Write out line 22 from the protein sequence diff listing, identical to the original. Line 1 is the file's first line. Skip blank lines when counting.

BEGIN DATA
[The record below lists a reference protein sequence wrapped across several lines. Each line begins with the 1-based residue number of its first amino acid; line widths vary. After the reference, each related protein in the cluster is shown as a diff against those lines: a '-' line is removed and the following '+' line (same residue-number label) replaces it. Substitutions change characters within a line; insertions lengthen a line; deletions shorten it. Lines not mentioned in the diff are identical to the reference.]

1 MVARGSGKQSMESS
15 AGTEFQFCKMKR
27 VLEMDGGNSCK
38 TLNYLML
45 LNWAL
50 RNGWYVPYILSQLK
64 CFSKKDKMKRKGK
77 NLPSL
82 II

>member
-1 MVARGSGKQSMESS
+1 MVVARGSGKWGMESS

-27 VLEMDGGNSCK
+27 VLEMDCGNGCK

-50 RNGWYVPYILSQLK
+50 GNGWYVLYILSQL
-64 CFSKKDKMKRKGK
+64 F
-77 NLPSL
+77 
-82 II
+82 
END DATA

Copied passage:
-82 II